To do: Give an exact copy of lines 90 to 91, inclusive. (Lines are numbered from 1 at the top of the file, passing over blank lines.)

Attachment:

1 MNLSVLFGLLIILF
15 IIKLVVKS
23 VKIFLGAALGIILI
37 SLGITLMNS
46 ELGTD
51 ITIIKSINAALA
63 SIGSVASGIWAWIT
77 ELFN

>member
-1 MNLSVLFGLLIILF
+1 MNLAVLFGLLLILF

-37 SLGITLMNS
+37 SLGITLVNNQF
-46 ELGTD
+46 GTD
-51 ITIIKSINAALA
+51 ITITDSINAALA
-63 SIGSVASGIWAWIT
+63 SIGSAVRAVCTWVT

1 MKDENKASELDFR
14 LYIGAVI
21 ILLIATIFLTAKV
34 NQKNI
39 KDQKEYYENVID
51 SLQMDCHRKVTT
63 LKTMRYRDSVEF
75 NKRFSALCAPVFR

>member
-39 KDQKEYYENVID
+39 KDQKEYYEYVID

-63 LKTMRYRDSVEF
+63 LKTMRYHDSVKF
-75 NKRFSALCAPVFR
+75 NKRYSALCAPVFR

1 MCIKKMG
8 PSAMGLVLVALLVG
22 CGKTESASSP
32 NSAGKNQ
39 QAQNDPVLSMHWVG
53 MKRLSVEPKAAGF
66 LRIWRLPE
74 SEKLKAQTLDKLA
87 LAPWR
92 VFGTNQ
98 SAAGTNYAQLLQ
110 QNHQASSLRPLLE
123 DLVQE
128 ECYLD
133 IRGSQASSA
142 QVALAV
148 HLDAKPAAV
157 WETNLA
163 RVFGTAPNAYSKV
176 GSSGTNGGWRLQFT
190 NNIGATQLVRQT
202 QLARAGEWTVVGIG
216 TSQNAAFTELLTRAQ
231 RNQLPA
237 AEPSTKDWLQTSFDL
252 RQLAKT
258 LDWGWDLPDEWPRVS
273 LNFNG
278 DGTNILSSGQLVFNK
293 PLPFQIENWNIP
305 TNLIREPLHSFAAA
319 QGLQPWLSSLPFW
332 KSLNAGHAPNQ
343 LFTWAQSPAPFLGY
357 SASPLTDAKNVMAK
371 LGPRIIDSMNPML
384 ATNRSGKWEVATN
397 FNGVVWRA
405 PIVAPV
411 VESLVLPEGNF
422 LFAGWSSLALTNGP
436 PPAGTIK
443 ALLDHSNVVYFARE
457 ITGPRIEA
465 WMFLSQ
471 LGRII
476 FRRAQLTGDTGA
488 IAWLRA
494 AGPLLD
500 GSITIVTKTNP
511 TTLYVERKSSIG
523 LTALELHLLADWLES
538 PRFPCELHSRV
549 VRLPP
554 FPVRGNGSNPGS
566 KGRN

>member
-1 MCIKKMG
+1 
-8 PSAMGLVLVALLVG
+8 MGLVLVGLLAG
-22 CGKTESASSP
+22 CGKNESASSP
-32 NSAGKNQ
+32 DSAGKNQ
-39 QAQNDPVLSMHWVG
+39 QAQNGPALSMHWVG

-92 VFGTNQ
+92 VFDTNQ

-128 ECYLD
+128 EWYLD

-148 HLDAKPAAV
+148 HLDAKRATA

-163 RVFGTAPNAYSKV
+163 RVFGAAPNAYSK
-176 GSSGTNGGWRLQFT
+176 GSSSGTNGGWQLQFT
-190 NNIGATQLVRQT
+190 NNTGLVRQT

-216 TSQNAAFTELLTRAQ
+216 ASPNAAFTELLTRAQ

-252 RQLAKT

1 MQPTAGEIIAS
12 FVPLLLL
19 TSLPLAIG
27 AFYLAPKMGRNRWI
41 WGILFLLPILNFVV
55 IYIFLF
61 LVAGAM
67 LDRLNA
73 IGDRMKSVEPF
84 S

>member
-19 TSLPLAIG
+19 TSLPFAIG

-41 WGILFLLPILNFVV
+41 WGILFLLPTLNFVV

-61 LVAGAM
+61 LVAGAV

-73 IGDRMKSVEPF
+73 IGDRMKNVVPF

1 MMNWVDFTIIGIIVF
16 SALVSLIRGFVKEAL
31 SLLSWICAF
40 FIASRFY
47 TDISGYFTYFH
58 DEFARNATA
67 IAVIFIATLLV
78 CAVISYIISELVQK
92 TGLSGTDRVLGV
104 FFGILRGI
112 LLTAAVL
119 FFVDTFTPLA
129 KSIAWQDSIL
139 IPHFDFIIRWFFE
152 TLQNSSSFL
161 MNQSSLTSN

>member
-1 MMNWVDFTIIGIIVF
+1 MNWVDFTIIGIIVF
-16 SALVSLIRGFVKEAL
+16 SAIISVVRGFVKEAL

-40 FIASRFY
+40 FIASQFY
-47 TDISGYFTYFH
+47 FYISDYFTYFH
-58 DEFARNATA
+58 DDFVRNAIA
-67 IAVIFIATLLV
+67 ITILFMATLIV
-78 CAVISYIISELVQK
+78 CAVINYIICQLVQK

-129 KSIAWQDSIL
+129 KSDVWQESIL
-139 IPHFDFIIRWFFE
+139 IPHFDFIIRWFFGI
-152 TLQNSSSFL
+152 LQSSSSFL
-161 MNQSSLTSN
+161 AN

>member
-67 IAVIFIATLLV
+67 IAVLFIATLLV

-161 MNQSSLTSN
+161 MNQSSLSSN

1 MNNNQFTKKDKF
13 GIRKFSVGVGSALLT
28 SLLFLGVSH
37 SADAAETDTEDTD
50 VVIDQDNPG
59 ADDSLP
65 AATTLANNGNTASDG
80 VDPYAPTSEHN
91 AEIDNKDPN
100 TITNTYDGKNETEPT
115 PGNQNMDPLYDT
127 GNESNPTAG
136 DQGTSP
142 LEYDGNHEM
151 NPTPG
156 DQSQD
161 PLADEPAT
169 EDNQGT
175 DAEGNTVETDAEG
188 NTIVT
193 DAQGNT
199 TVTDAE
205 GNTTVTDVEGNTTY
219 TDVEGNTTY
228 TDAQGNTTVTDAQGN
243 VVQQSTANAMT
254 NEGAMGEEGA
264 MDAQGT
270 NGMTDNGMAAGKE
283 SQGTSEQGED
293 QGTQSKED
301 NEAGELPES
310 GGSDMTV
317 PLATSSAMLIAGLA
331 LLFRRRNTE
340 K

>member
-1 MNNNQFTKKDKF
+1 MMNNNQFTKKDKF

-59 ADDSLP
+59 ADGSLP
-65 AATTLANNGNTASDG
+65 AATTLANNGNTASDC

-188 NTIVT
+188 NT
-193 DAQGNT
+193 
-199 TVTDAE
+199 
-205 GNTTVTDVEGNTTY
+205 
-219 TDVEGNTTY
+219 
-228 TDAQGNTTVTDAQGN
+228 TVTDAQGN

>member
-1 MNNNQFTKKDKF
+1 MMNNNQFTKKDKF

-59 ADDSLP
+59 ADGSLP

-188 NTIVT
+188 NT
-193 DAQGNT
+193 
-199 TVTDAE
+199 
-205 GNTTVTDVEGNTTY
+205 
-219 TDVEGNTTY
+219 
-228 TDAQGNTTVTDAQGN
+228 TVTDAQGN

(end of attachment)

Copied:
566 KGRN

>member